Q: Tell us about yourself including where you are from and which department you teach in.
A: My name is Heinz Schoenhoff and the department I’m working in is with the Department of Counseling Psychology and Social Welfare. We have been here 5 years. In August, it’s going to be 5 years. I’m a veteran, heh? (chuckles)
Q: What made you come to Handong Global University?
A: Well, to give a short answer, God was leading it this way. How he was leading me. We had contact with Handong back in 1996. There was a group of students that came to Hawaii where we were working for the University of the Nations at that time and they came to do a DTS. I was also pastoring a little church in addition to working with YWAM (Youth With A Mission). So one Sunday, these students showed up and we asked them, “Where are you from?” “From Pohang,” but nobody knew where Pohang was. We asked them, “So what are you doing?” They replied, “We’re going to a university: Handong University.” Nobody had heard of Handong University back then, but they were wonderful people. There were about 40 of them, and we had a whole bunch of them over at our home for meals, and they came regularly to our church. So that was our first encounter. Then, in 2001, Handong students came to Honolulu, Hawaii to do EHDS. Pastor Young Ho Hwang and his wife were leading that, and there were about 60 all together. Apparently, somebody told them about me so they asked if I could come over and teach, but we were on another island, Kona. So, I went over to teach them. We had a great time, and then they kept asking me to come back every year to Pohang to teach in EHDS. Then they kept asking, why don’t you pray about coming to join the faculty here? So my wife and I, we first thought, you know, that they were trying to be nice. But we kept praying about it and we felt that the Lord was directing us this way, so we came here in 2005.
Q: Tell us about your teaching experience at Handong Global University, including hardships or joys you’ve faced.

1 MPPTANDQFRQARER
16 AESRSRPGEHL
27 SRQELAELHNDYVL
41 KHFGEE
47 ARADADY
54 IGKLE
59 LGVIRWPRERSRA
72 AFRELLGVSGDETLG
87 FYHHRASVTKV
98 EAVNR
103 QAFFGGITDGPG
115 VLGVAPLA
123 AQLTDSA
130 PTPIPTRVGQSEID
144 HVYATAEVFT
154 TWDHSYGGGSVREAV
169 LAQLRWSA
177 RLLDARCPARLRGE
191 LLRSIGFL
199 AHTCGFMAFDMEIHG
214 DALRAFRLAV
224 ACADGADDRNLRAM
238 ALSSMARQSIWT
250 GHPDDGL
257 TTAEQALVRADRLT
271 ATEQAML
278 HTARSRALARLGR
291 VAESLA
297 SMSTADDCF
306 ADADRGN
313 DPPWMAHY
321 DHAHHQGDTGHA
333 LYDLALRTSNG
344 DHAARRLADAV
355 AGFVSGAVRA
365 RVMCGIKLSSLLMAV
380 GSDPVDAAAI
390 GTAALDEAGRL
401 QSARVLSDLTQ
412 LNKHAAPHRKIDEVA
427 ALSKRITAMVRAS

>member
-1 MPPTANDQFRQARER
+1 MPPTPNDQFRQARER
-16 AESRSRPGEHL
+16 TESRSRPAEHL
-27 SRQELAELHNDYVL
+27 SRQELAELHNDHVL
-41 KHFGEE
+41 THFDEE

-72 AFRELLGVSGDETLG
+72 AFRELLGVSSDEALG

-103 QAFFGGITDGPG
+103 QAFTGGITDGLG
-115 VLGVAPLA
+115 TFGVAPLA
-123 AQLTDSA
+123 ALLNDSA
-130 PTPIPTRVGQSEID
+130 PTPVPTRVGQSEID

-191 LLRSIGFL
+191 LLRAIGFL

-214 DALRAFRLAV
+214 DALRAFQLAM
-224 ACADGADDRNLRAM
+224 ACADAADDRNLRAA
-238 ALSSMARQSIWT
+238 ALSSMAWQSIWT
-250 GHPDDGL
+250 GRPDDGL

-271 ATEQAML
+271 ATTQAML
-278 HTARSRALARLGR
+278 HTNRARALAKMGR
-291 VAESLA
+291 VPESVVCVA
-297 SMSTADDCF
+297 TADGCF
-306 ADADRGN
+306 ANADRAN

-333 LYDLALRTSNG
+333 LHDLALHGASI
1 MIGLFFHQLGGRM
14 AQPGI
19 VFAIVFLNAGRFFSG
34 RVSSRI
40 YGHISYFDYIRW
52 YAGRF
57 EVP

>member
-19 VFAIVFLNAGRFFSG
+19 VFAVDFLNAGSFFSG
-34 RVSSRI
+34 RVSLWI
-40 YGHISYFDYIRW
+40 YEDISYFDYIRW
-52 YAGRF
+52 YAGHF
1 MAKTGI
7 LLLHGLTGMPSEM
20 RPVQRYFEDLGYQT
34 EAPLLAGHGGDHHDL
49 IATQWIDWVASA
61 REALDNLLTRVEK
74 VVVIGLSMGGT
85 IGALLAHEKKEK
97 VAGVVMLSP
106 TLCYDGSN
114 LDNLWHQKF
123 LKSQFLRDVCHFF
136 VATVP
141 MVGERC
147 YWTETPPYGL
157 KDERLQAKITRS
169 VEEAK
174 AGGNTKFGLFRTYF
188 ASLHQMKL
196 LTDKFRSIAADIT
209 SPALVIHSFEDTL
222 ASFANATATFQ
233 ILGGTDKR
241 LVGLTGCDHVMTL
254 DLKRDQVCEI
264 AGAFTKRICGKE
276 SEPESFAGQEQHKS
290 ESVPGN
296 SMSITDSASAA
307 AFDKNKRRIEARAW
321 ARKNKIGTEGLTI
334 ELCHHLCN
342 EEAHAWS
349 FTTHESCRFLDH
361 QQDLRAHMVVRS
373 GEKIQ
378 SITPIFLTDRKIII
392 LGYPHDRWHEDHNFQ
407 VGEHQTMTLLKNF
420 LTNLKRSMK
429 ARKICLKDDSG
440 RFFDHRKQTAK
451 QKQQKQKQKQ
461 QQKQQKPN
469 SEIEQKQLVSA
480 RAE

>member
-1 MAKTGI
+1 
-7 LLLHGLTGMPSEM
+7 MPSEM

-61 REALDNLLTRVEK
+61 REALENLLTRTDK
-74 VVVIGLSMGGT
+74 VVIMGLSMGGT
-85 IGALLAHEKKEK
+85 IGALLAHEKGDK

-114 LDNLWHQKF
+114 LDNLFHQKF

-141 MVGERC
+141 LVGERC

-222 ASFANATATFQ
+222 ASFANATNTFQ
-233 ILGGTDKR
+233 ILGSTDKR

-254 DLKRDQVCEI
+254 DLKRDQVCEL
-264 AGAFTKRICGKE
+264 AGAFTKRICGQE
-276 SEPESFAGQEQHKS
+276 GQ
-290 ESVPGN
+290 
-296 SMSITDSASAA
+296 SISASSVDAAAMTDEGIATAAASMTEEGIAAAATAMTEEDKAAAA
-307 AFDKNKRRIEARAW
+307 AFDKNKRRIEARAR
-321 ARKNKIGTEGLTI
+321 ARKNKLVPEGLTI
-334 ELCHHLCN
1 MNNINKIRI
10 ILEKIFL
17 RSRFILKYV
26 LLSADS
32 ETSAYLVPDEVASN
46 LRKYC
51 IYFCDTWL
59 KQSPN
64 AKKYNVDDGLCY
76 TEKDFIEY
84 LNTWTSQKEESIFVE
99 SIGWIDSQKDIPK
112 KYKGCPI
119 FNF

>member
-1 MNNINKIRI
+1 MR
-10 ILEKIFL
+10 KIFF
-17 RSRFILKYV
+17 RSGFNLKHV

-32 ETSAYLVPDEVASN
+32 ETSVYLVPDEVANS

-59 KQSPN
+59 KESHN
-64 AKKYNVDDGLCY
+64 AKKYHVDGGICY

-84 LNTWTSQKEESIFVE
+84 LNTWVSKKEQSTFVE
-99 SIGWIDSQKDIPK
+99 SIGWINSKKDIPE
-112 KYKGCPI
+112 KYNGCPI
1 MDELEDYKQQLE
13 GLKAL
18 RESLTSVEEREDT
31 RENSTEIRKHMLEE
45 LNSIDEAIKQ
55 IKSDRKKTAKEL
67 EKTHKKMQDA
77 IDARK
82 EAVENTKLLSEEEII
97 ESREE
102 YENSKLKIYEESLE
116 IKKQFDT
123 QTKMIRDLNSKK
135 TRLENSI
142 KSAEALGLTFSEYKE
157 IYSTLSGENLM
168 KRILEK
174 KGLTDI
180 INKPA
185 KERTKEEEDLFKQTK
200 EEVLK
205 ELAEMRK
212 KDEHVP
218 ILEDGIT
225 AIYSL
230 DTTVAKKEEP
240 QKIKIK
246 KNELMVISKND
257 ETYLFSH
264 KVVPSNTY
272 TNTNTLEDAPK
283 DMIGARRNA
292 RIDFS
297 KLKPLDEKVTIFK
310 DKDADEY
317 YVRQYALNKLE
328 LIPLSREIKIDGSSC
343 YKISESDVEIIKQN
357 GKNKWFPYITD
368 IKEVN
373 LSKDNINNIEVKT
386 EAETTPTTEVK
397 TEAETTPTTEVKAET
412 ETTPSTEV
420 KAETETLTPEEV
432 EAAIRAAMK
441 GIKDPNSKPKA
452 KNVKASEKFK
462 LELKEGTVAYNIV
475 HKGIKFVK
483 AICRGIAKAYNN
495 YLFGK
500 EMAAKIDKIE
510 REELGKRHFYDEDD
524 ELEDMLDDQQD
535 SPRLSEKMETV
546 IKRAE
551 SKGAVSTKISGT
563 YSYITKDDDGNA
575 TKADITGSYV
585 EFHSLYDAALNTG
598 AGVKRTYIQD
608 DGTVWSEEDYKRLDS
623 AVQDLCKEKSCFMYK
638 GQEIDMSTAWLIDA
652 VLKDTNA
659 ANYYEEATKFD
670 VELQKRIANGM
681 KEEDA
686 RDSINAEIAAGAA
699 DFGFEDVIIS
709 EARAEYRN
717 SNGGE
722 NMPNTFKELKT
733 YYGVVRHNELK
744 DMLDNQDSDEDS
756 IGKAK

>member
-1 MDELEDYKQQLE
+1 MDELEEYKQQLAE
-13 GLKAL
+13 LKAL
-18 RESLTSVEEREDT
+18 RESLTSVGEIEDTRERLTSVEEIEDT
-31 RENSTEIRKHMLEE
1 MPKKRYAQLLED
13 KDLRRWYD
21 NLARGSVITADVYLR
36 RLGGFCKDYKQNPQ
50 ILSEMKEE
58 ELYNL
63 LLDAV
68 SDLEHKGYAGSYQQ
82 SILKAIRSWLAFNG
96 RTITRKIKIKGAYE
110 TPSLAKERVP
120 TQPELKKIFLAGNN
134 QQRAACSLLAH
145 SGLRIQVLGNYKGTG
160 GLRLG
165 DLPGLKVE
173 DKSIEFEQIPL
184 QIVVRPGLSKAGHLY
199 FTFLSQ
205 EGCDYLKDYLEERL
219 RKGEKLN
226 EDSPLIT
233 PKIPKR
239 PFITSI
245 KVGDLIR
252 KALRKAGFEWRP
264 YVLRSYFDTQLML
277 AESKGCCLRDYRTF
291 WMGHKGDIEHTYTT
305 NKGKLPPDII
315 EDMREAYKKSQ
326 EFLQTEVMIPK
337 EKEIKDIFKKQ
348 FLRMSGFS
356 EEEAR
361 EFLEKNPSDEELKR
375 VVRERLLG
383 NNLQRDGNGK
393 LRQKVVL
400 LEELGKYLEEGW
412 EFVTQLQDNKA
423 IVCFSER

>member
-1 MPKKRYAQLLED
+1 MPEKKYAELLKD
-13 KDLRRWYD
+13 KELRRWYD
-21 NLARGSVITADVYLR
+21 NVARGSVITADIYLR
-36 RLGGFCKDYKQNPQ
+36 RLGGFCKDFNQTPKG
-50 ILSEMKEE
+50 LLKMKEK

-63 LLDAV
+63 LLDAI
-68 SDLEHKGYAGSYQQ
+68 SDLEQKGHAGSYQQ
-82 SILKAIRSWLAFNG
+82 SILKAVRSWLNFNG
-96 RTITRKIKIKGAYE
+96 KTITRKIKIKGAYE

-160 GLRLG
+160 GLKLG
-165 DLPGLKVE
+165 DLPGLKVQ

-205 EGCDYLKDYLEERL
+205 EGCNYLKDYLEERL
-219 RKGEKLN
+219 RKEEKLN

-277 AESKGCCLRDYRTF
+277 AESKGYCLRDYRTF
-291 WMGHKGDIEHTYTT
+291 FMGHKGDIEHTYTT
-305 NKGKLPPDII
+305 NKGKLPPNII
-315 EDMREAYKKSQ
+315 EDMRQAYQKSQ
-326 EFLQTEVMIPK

A: You know really, for both my wife and I, there are no real hardships. It has been a real blessing for us to teach; for me, I could choose which courses I wanted to teach and I could structure the courses the way I felt was right, introduce material that I wanted to introduce including Bible content. It has been a real blessing and same for my wife. To get to know the students and to be involved in the church, Handong International Church, and also in the community at Jaeil Presbyterian Church has been a real blessing all around. Hardships, we’ve had worse than here, you know. We really appreciate the housing that we have. We’ve lived in several different countries; so we’re used to living in different cultures, and it’s not really difficult for us to adjust here.
Q: Tell us about your cultural experience in Korea.
A: Of course, I really wish I would be able to learn to language quicker, but it just doesn’t stick too much anymore. (smiles) I speak a bit of French, English, and German—my mother tongue. But Korean, I stopped making an effort after a while, but I wish I had persevered a bit more and be more fluent besides “anyounghasaeyo” 안녕하세요, and “gamsahamnida” 감사합니다. Add a few more words, you know? (laughs) But that’s one thing, usually we pick up a little bit of the language, like when I was in Cambodia, or in Switzerland I had to learn French because we lived in the French part. It’s hard, because you know culture and language are so interwoven; you miss out on a lot when you don’t speak the language.
Q: Do you have a vision for your life?
A: Well, you know, we did a lot of things already. I think what has been sort of a fulfillment of our vision is to be involved in counseling and in training. Wherever we have been, we have been involved in marriage counseling and we’ve been leading family therapy classes in the University of the Nations, Hawaii, in family ministry classes. We’ve been taking students on outreach trips and stayed in countries for two to three months and got the students, Christian and non-Christian, involved in various places. So, that’s what we would want to continue to do. To be involved in helping people and also training them. This break, we’re going to take a bunch of students to Cambodia, train them a bit and get them involved as much as possible. I’ve also been asked to take a group of students to Hawaii during the next break and get them involved in counseling facilities that are operating there and make them aware of what’s being done in that area. So, teaching, training, mobilizing, and setting up seminars as much as possible. We’re involved with a group of businessmen in Seoul that we connect with regularly for prayer and for counseling.
Lastly, one blessing has been that I’ve been able to be involved in pastoring, because that has been a part of my life wherever I’ve been, whether it was in Switzerland—preaching in churches in Switzerland—or in Germany and France, and here in Korea too. Even in Hawaii, the 13 years we were living there, I was working at a church on the side or equally; both of them were equally important in ministry. Here in Korea too, both to be involved in Handong International Church as an elder and preaching occasionally have been a blessing. Every Sunday, I preach at Jaeil Presbyterian in the English service there. I greatly enjoy being involved in preaching the Word.